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The case for an identity-centric security strategy

Serkan Cetin from One Identity explains why key decision makers need to rethink security protocols across their organisation’s information ecosystem.

user iconSerkan Cetin
Wed, 29 Sep 2021
The case for an identity-centric security strategy
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You wouldn’t hand an intern a physical copy of confidential financial documents…

You wouldn’t give an external contractor a key to every room in the building…

You wouldn’t grant a past employee access to your new business insights…

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Why is it then that so many organisations keep doing all the above?

Right now, we live and work in a new threat landscape that comes with new weaknesses, one where the idea that confidential information can be secured through a security perimeter is no longer valid.

Nowadays companies must look to secure and manage access for the individual, not just the network, through identity-centric security strategies.

As entire teams transition away from relying on the safety of firewalls and physical networks and into their homes, one of the most critical steps organisations must take today is to provide the right access to resources and data to the right people and for the right period. This means managing information in an entirely different way.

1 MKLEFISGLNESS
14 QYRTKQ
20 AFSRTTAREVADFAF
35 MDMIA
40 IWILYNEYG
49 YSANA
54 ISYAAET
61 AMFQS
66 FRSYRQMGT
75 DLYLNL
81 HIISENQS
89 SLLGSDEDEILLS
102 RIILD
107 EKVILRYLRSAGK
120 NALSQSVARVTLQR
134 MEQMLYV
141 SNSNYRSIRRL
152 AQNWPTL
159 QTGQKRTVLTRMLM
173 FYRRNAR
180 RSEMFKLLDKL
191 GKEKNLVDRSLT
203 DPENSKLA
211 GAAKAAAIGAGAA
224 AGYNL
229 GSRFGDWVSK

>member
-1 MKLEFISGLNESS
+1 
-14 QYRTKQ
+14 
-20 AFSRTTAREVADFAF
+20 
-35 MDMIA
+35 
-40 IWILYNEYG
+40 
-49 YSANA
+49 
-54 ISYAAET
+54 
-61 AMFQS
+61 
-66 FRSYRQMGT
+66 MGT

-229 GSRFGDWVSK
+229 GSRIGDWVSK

Identity management ranks high today on the risk register for chief information security officers (CISOs). However, there remains a lack of understanding about this approach to security management from the broader C-suite. This is a challenge itself, as issues and looming crises vie for the top spots on ever-burgeoning corporate risk registers.

C-suite executives will growingly start to wear the burden of cyber breaches as the veil between personal and corporate liability begins to blur and scrutiny from shareholders intensifies. In fact, proposed changes to the Corporations Act will hold senior management, boards, governing bodies, and individuals directly responsible for implementing controls to protect information assets.